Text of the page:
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  • Author: James M. Dorsey
  • Publication Date: 02-2014
  • Content Type: Journal Article
  • Journal: Insight Turkey
  • Institution: SETA Foundation for Political, Economic and Social Research
  • Abstract: Surveying today's Middle Eastern and North African landscape offers few straws of hope. Iran's reemergence producing a potential catalyst for a focus on core domestic political, economic and social issues could be one of those few straws. Whether Iran wittingly or unwittingly plays that role, the Middle East and North Africa are only likely to break their internecine cycle of violence and despair when the alternative becomes too costly. A resolution of the nuclear issue offers Iran far more than the ultimate lifting of crippling international sanctions. It would also allow Iran to capitalize on geostrategic gains it has made despite its international isolation. What worries opponents of the nuclear deal like Israel and Saudi Arabia most is the potential transformation of Iran from a game spoiler into a constructive player.
  • Topic: Government
  • Political Geography: Iran, Middle East, Saudi Arabia, North Africa
  • Author: Shwan Zulal
  • Publication Date: 08-2012
  • Content Type: Journal Article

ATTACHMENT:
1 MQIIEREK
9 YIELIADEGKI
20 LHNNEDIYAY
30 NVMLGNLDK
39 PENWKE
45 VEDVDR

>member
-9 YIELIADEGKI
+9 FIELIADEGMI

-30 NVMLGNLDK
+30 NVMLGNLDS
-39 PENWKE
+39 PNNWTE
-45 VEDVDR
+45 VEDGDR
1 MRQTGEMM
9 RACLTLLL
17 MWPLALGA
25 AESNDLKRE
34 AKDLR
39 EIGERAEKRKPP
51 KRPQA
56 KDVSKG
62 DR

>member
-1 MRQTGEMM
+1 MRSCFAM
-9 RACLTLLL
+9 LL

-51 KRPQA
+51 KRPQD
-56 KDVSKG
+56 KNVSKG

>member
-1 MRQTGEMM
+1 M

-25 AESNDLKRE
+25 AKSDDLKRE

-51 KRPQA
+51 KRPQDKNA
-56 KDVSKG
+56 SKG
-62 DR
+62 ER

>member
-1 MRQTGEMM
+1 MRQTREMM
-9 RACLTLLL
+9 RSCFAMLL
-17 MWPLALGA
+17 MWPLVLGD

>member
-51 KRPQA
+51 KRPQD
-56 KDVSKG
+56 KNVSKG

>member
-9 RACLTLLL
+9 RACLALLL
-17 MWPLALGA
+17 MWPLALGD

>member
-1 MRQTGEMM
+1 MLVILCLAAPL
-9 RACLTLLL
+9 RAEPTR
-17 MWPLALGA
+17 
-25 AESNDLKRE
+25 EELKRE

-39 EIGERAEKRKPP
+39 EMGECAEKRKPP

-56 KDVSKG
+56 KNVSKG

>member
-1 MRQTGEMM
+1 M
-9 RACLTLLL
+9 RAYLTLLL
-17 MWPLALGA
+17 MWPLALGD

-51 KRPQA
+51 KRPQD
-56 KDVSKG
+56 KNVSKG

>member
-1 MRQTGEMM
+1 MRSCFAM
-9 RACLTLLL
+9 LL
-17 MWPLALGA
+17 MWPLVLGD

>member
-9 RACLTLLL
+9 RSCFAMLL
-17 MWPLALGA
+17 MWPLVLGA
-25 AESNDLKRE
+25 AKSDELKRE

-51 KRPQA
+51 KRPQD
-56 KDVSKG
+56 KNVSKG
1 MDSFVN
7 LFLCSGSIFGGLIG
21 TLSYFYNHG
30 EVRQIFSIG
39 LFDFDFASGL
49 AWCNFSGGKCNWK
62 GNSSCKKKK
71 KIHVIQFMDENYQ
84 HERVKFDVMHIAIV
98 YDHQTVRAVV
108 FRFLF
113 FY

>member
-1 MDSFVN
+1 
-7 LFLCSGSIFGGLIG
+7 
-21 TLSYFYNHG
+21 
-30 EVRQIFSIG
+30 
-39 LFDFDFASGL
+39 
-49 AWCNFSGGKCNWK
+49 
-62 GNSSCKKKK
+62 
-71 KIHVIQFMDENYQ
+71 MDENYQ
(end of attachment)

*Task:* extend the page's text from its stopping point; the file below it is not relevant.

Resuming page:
• Journal: Insight Turkey
  • Institution: SETA Foundation for Political, Economic and Social Research
  • Abstract: The Kurds were late to the idea of nationalism in the 20th century, and when the borders were drawn in the region they became the largest stateless nation in the world, divided mainly between Turkey, Iran, Iraq and Syria. In an unlikely period when hope was fading, a Kurdistan regional government in Iraq was born as the former Iraqi regime was weakened after the first Gulf War and the subsequent no-fly zone. Two decades on, the region has become more assertive and been making many new friends, largely because of its newfound wealth, its influence in post-Saddam Iraq, and its stability when compared with the rest of Iraq. Oil has been a curse for the Kurds and Iraq as a whole, but now the Kurds appear to have found a way to use its resources for economic development, ensuring that the Kurdistan region remains stable and can establish itself as a self-governing and influential entity.
  • Topic: Government
  • Political Geography: Iran, Turkey, Syria, Kurdistan